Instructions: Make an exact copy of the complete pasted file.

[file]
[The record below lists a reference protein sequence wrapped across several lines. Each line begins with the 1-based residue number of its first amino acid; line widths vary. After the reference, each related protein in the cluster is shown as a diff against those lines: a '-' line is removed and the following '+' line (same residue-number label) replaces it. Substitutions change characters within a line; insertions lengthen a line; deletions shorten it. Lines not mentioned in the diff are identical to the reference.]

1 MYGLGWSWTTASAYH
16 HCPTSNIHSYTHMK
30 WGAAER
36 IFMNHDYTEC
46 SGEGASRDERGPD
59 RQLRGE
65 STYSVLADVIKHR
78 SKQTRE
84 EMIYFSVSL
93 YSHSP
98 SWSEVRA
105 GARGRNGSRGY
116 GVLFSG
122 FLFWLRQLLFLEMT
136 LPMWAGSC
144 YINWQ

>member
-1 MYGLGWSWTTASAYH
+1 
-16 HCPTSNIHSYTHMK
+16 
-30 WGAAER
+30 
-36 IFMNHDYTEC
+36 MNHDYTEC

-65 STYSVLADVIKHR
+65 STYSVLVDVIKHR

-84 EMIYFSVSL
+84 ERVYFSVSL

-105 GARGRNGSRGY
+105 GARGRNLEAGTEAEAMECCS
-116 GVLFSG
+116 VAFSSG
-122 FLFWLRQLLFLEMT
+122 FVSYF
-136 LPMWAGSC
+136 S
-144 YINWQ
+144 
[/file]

[The record below lists a reference protein sequence wrapped across several lines. Each line begins with the 1-based residue number of its first amino acid; line widths vary. After the reference, each related protein in the cluster is shown as a diff against those lines: a '-' line is removed and the following '+' line (same residue-number label) replaces it. Substitutions change characters within a line; insertions lengthen a line; deletions shorten it. Lines not mentioned in the diff are identical to the reference.]

1 MYGLGWSWTTASAYH
16 HCPTSNIHSYTHMK
30 WGAAER
36 IFMNHDYTEC
46 SGEGASRDERGPD
59 RQLRGE
65 STYSVLADVIKHR
78 SKQTRE
84 EMIYFSVSL
93 YSHSP
98 SWSEVRA
105 GARGRNGSRGY
116 GVLFSG
122 FLFWLRQLLFLEMT
136 LPMWAGSC
144 YINWQ

>member
-1 MYGLGWSWTTASAYH
+1 
-16 HCPTSNIHSYTHMK
+16 
-30 WGAAER
+30 
-36 IFMNHDYTEC
+36 MNHDYTEC

-65 STYSVLADVIKHR
+65 STYSVLVDVIKHR

-84 EMIYFSVSL
+84 ERVYFSVSL

-105 GARGRNGSRGY
+105 GARGRNLEAGTEAEAMECCS
-116 GVLFSG
+116 VAFSSG
-122 FLFWLRQLLFLEMT
+122 FVSYF
-136 LPMWAGSC
+136 S
-144 YINWQ
+144 